The Colombian government has put a definitive end to the already troubled peace dialogues with the ELN (Ejército de Liberación Nacional – National Liberation Army), after launching a major military operation against an ELN encampment located in the province of Bolivar (in the north of the country).
Negotiations commenced in Ecuador in 2017 after a preliminary agreement was reached, and several cycles of dialogues were advanced between the Government of Juan Manuel Santos and the guerrilla group of the ELN. As a result several unilateral ceasefires were declared by the ELN and a series of regional roundtables were created whose purpose was to provide input for the development of protocols for participation by representatives of Colombian society. The respective delegations were obliged to relocate to Cuba in 2018 after the president of Ecuador decided to withdraw from the country’s role as guarantor of the peace process.
The dialogues failed to make substantial progress and eventually stalled, though neither party declared an intention to abandon the dialogue completely. This began to change when Iván Duque assumed power in 2018, the new administration deciding not to reactivate the dialogues and finally recalling the government’s delegation after the attack in Bogotá on the General Santander Military School in 2019, which left 22 dead and dozens of injured.
Despite the complete breakdown in the dialogues, prior to last week’s bombardment neither party had launched a major offensive operation against the other for over a year. In March of this year the ELN declared a unilateral one month ceasefire during April and called on the government to reciprocate, however the government declined. The government also failed to respond to the insurgent group’s call to meet with its delegation in Cuba to arrange a bilateral ceasefire. The ELN’s delegation has remained in Cuba despite the breakdown in negotiations and the Duque government’s efforts to have them extradited to Colombia to face criminal charges in violation of the agreement pursuant to which the dialogues were organized.
According to official statements, the attack was carried out following a major joint operation in which military intelligence units located the ELN camp (located on the border between the provinces of Antoquia and Bolivia), and the Air Force subsequently launched a bombing operation. Special Forces troops were then deployed to secure the area.
The attack caused numerous casualties including at least two senior commanders of the ELN. The Defence Minister, Carlos Holmes Trujillo, confirmed on Thursday afternoon (14 May) that the Military Forces carried out a coordinated operation against an ELN encampment, resulting in the death of alias ‘Mocho Tierra’ and three of his lieutenants. ‘Mocho Tierra’ was considered one of the senior commanders of the ‘Dario Ramirez Castro’ front of the insurgent group (a regional unit active in the provinces of Antioquia, Bolívar and Santander).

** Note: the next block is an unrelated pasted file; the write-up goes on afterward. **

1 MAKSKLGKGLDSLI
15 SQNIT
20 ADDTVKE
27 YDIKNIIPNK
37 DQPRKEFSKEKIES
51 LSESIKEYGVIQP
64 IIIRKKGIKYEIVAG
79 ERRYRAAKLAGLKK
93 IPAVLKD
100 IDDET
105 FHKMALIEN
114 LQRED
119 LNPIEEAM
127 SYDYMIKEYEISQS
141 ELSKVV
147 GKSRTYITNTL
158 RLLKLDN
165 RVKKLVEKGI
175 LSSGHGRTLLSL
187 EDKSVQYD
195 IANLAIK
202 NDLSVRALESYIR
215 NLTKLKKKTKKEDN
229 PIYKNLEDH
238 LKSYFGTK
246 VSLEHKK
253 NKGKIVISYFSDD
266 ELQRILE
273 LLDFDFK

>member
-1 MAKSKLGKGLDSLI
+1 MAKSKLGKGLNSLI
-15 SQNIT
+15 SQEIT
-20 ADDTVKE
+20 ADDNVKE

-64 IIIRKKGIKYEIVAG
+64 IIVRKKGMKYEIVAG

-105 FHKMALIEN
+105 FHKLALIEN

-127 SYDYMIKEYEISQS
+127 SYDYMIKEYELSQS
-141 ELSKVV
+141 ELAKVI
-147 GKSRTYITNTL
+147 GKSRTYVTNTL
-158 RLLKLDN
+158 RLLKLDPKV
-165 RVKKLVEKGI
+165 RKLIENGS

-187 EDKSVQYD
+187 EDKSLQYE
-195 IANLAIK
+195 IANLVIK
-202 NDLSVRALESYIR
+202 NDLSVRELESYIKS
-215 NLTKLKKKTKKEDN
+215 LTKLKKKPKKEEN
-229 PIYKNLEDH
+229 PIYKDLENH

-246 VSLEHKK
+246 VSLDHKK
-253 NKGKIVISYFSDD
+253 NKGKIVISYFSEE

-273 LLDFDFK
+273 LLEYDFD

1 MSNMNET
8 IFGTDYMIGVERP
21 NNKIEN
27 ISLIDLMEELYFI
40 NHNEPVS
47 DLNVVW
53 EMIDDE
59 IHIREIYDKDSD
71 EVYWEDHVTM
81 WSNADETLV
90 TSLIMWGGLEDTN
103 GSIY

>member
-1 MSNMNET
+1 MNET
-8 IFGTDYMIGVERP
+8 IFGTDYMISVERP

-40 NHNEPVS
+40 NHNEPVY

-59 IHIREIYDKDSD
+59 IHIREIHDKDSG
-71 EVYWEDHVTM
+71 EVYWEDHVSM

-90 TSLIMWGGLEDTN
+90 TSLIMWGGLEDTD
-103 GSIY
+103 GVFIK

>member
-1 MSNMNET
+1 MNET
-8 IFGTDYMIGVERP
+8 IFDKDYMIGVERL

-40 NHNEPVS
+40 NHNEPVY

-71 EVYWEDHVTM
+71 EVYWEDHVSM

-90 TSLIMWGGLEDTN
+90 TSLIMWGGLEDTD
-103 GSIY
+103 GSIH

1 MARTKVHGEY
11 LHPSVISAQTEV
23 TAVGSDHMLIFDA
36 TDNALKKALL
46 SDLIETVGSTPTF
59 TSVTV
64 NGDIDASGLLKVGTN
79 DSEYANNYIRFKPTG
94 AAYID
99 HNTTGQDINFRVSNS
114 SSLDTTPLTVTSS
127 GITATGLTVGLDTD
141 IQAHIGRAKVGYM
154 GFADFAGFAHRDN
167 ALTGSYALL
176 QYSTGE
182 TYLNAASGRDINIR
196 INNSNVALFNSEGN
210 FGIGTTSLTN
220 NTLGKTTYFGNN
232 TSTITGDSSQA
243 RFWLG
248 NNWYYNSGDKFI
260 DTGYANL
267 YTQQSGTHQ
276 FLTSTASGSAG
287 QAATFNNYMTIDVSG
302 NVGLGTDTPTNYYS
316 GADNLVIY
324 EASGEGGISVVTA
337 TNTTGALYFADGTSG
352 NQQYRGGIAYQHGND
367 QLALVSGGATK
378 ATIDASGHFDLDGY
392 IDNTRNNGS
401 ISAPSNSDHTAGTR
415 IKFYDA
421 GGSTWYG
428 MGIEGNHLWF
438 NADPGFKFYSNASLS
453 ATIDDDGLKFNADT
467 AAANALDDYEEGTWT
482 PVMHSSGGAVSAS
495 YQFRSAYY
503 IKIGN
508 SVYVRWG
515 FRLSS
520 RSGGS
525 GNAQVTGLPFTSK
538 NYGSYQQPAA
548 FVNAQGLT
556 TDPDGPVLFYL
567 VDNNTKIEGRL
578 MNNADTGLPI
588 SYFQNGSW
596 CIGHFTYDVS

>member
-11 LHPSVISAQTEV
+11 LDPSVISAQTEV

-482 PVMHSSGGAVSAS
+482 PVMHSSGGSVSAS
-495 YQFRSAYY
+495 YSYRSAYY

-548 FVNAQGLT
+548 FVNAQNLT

Two days later Trujillo clarified that five guerrillas died in the attack including alias ‘Gallero’, who was a member of the National Directorate of the ELN.
According to the authorities, Gallero had been in the ELN for 33 years. In 1997 he was part of the security team of alias ‘Gabino’, a member of the ELN’s Central Command. In 2004 he served as head of the ‘Martires de Santa Rosa’ front in southern Bolívar, and in 2005 he was captured and sent to the San Isidro prison in Popayán. He managed to escape in 2015, and subsequently served as the coordinator of the ELN’s ‘Darío Ramírez Castro’ front.
The attack occurred against a backdrop of ongoing assassinations of Indigenous, rural and other community leaders, as well as of demobilized FARC members who have abided by all terms of the peace accord only to be hunted down once they demobilized, surrendered their weapons and registered in the transition zones.
The frequency and systematic nature of the assassinations was confirmed by a report released several weeks ago by Coordinación Colombia, Europa, Estados Unidos, an umbrella group for NGOs and other civil society organizations from Colombia, Europe and the US. (The report is available HERE)
In these cases the Public Security Forces have been completely ineffective in counteracting the activities of illegal armed groups, even in zones that have been declared a high priority where the forces have a heavy presence, a point emphasized in the report which states:
“It is of great concern for this platform, that despite the early warning alerts issued by the United Nations, as well as by the Church organizations, about continued human rights violations, and the reports of confinements, restrictions on the mobility of the communities and displacements, in Carmen del Darién, Alto Baudas, Southern Córdoba, Bajo Cauca, Roberto Payán and Tumaco due to confrontations between illegal armed groups and their terrorization campaigns against local communities, it is surprising that: ‘the authorities always seem to be the last to know, in spite of the gigantic apparatus and budget destined for military intelligence, and their only response is to declare that they will visit the area to verify the complaints.’”